In my last gardening post I think I mentioned that I’m not overly impressed with the soil that the landscaper bought for the garden beds. My plants are yellowing and not growing well. I’m composting like a mad woman (more on that in another post), but another way to improve soil is to get some worm action happening.
So I ordered 6 mini worm feeding stations and a bag of 1,000 worms. The feeding stations also come with a ‘worm bomb’ which is coir and worm eggs. I had them delivered to work, which freaked out a few people – one woman in particular who is scared of worms.
“Are they going to escape?” she asked.
“They’ve come from 2,000 miles away. If they were going to make a break for it they would’ve done it long before now!” I said.
It’s a very simple idea. The feeding stations are just plastic bins with a flip-top roof, with 9 holes drilled in the bottom. You place the feeders on the soil, put the worm bombs and worms in, water them and put some food in. Then leave them to it. The worms are able to leave the feeding station through the holes in the bottom. They roam around the garden bed, doing whatever it is that worms do, then they return to the feeding station when they’re hungry. If the weather is too hot or cold, they retreat to the soil for comfort, so they don’t boil themselves alive.
The idea I have is that every 6 months or so I can move them to another section so that over 18 months the whole bed will have worm castings through it. The entire wicking beds are one big container – the dividing timbers that split them into 3 are only along the top to strengthen the walls. So the worms would easily be able to find their food when I move them.
The worm company said that these feeding stations can also be used for dog droppings, so I’ve decided to give it a go. I’ve put the bin in one of the original garden beds at the back of the yard, where (hopefully) the poor unfortunate worms will learn to feast on poo. So far, after a month or so, it doesn’t look like they are that desperate, but I’ll leave it go a little while longer and see what happens.
At first things went along swimmingly. The worms were eating the food and appeared to be multiplying, the plants were yellowing but surviving and the days grew warmer.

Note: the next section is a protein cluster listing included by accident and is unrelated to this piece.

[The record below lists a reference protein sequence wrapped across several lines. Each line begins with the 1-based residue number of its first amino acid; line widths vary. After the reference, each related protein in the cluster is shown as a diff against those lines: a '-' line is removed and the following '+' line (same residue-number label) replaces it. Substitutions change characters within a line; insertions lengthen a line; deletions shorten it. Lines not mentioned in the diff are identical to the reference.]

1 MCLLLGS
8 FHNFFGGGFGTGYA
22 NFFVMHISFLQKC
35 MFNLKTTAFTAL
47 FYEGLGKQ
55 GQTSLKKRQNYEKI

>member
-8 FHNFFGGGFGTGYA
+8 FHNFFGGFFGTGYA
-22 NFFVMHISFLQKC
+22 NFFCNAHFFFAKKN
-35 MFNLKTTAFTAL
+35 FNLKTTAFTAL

But in the last week, we’ve had a few days of mid 20’s and the black feeding stations are cooking up. What will they be like when temperatures reach the 30’s or 40’s? I decided to make an experiment.
After I recorded a podcast, (which was exciting. It’s my first podcast interview), I grabbed my bean seeds and some bamboo stakes and I headed outside. My ‘halpers’ positioned themselves strategically, so that I couldn’t try and sneak past them without them knowing, and I built my first ever tripods.
My thinking is that as the beans grow, they’ll shield the feeding stations from the sun and make the environment within seem slightly less steamy than a Turkish sauna. There are no strings across the front because that’s where the lid flips open.
The first one has Lazy Housewife beans planted. These never did well for me in the old house but I’m going to give them another try. Blogless Sandy always had good crops from them.
The other 4 feeding stations have Berlotti beans planted. Hopefully, we’ll have some dried beans to eat over winter that we grew ourselves! (I say ‘we’. Remember my ‘halpers’? It’s not as if the boys ever do anything out here!)
It was about this time that I realised I had mismatched shoes.
Have I ever mentioned how much I like podcasts? A world of information and entertainment for free. I started off listening to UK FI Pod’s interview with Ken from The Humble Penny, which I enjoyed, then moved on to finishing up Casefile’s ‘The Toy Box’, which was horrific, then finished with the latest from ‘My Dad Wrote a Porno’. Financial independence to true crime to comedy. Lovely way to spend a Sunday afternoon.
Then I got wildly excited. See this fake cabbage moth thing? Cabbage moths are very territorial. They are supposed to see these things and fly away, thinking that the garden bed is already taken.
OMG. As I stood not 2 feet away, a cabbage moth fluttered over, hovered near the fake one and then flew off, over the back fence and over the church, away to wreak havoc somewhere else. I truly didn’t think this would work, but maybe it does. I don’t have chooks to feed the caterpillars to anymore, so I really hope this does the trick.
Snow peas! These were from some of the very old seeds that I planted last month as an experiment.
Two weeks ago, when my friends and I went to Heronswood nursery in Dromana, I bought a few seedlings. These are the Tromboncino zucchini seedlings. This garden bed will be planted with shade-loving plants when the roof over the lower level goes up, so I thought I’d make the most of the opportunity and plant some veggies down there for this year. The plastic container is grabbing the water from the outlet from the wicking bed above.
Here’s why it was dripping. I was watering in the cucumber and beans I planted. Bev from Foodnstuff gave me some Purple King bean seeds years ago. I kept sowing them and saving seed. These ones are 6 years old, but I’ll bet some of them germinate.
All up, I planted 4 cucumber, 4 chillies, 4 capsicum and about a million beans. The last few photos have been for Angela, who likes gardening too.
By the time I came in, Jeff was out cold. I’ve just finished a refreshing chardonnay before I go out and water. He’ll probably still be there, blissfully ignorant that he’s been on his own.